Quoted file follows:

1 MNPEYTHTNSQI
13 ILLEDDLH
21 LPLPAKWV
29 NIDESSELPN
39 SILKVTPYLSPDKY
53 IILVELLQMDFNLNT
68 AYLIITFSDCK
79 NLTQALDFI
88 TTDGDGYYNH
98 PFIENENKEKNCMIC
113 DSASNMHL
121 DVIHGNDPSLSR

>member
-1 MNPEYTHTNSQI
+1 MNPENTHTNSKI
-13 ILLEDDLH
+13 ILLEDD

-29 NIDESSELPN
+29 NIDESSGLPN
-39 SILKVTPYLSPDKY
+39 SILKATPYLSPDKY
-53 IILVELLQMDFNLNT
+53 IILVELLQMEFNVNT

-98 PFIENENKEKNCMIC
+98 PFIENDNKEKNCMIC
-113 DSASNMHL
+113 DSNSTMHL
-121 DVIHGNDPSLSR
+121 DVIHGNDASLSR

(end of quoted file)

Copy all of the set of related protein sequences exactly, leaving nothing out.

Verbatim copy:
1 MNPEYTHTNSQI
13 ILLEDDLH
21 LPLPAKWV
29 NIDESSELPN
39 SILKVTPYLSPDKY
53 IILVELLQMDFNLNT
68 AYLIITFSDCK
79 NLTQALDFI
88 TTDGDGYYNH
98 PFIENENKEKNCMIC
113 DSASNMHL
121 DVIHGNDPSLSR

>member
-1 MNPEYTHTNSQI
+1 MNPENTHTNSKI
-13 ILLEDDLH
+13 ILLEDD

-29 NIDESSELPN
+29 NIDESSGLPN
-39 SILKVTPYLSPDKY
+39 SILKATPYLSPDKY
-53 IILVELLQMDFNLNT
+53 IILVELLQMEFNVNT

-98 PFIENENKEKNCMIC
+98 PFIENDNKEKNCMIC
-113 DSASNMHL
+113 DSNSTMHL
-121 DVIHGNDPSLSR
+121 DVIHGNDASLSR